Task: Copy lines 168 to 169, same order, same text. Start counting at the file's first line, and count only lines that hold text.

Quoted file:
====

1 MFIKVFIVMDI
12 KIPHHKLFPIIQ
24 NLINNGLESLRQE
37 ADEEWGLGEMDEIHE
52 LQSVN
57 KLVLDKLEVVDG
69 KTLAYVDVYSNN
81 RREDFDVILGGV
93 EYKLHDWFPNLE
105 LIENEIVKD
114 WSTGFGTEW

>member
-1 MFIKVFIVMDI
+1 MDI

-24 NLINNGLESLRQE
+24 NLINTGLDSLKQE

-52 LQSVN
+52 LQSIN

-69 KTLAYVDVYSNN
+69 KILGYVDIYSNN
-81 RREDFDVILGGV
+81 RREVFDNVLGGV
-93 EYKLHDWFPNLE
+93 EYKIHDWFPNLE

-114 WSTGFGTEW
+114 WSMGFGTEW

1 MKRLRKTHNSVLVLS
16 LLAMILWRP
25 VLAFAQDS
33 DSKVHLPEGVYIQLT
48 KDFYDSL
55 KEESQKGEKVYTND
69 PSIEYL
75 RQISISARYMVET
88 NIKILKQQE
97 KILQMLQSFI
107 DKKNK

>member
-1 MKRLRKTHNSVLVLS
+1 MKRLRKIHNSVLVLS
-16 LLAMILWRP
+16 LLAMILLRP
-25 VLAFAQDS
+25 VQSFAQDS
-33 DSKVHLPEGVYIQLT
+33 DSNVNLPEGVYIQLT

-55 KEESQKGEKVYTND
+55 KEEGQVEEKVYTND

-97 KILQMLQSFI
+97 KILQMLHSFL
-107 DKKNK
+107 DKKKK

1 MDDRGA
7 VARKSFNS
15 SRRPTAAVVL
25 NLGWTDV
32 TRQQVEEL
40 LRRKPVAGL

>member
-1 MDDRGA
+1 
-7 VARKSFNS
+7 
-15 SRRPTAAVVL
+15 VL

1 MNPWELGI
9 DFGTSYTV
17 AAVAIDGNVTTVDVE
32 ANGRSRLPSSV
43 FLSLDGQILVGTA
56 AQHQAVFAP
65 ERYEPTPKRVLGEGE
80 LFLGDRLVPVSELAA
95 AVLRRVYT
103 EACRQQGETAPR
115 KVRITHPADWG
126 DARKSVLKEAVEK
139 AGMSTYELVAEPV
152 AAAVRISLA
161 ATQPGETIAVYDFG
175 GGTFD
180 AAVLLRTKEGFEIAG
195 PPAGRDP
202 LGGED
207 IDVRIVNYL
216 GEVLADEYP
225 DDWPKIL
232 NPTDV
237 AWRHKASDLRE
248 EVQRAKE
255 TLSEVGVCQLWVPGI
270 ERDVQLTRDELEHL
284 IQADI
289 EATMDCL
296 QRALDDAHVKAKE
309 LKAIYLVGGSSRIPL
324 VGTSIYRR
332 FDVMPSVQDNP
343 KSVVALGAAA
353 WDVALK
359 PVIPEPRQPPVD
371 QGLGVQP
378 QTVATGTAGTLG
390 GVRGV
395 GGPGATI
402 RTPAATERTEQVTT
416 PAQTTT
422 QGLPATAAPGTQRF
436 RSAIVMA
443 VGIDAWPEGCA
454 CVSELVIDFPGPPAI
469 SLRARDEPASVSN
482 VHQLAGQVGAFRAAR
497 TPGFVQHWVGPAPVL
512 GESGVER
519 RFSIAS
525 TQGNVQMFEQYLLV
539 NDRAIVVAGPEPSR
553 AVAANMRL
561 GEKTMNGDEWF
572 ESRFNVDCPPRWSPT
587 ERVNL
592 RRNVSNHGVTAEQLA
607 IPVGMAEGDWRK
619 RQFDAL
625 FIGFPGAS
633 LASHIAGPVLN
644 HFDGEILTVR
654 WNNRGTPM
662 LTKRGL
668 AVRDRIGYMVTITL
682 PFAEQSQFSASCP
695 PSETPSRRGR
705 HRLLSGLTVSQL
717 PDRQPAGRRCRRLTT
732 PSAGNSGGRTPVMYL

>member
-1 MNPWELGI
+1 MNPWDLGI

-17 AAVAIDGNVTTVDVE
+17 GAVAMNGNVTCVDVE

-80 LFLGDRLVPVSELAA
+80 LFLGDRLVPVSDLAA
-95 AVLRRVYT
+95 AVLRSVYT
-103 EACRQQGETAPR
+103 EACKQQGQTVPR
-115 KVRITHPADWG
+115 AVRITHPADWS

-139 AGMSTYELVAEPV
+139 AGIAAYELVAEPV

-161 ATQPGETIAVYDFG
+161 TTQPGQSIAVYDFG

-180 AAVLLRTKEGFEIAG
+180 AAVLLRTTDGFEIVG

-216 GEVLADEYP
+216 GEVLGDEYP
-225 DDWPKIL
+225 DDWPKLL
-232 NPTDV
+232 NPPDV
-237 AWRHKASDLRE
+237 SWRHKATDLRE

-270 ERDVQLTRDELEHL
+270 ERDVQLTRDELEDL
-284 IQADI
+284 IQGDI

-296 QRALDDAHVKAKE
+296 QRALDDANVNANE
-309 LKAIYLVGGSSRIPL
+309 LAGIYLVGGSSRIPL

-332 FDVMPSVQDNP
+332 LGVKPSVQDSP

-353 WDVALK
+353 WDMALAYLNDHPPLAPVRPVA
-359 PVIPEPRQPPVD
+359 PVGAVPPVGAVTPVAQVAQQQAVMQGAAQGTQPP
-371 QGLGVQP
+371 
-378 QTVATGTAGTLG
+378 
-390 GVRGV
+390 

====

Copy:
-296 QRALDDAHVKAKE
+296 QRALDDANVNANE